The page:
The scam wave involving the famous Mayweather has not yet settled and another wave is building. This time, BBC’s Dragon’s Den TV show star, Deborah Meaden has found herself in the center of the latest Bitcoin scam.
The scammers are using a website called BitCoin Trader. Buts it’s not only Debora’s name on the website, Martin Lewis, the founder of MoneySavingExpert, is also being used by BitCoin Trader to lure unsuspecting Bitcoin users.
The scammers have also been running social media alerts with the two celebrities being used to ‘authenticate’ the deal. According to the BitCoin Trader’s website, the idea to come up with the platform was hatched and implemented by the two, Deborah and Lewis, longtime friends who have worked in Dragon’s Den.
To prove their claim of providing an easy way to purchase the virtual coins, all a user needs to do is to click on a post, whether on social media or any other place you come across it. The click takes you to the website bearing the pictures of the two celebrities which are accompanied by encouraging words prompting you to ‘keep calm and invest’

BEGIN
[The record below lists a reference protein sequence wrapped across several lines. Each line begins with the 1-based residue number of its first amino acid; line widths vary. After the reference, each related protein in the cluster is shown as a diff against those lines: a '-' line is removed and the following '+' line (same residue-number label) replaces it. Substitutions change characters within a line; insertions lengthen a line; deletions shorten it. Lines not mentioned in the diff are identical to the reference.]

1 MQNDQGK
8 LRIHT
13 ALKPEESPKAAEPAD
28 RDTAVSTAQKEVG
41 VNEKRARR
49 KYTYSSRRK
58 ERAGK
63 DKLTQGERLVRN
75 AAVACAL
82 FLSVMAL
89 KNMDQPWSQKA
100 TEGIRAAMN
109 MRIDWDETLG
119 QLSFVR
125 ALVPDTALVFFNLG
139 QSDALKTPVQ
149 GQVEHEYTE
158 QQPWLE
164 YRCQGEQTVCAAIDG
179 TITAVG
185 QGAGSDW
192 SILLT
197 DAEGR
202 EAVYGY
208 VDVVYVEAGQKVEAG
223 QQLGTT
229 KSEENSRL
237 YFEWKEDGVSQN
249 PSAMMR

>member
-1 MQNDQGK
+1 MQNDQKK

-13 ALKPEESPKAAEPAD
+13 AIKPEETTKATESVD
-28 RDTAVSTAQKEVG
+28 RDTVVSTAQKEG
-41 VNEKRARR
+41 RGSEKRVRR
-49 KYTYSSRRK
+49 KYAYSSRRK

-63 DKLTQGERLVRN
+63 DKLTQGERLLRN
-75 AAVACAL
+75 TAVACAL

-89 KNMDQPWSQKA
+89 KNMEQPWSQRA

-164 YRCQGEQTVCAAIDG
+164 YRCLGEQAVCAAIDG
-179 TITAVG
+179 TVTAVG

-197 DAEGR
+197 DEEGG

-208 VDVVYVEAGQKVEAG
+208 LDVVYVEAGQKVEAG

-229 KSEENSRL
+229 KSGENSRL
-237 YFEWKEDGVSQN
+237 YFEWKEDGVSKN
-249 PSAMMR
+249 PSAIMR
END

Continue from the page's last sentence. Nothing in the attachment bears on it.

You are then redirected to a page where scammers harvest your personal details. The company then uses the information you provide to contact you requiring you to ‘invest’ by transferring funds starting from £250. After the transfer, your ‘investment’ journey ends.
After learning they were involved in the latest Bitcoin scam, the two celebrities have distanced themselves from the website.
Lewis, founder, MoneySavingExpert, said
“Let me be very plain. I never do adverts. If you see my picture in an advert on Facebook or anywhere else recommending products – be it Bitcoin, binary trading, PPI firms or anything else – they are nothing to do with me. Be very, very careful”
With the Dragon’s Den star stating that:
“With the growing sophistication of online fraud, it becomes increasingly important to carry out checks before parting with cash online. A quick Google search will often reveal the truth and all online advertising should be read set against the premise of “If it looks too good to be true then it probably is”
The director of Action Fraud UK, Pauline Smith, has called out for people to be more vigilant and report scams like these to the relevant authorities.
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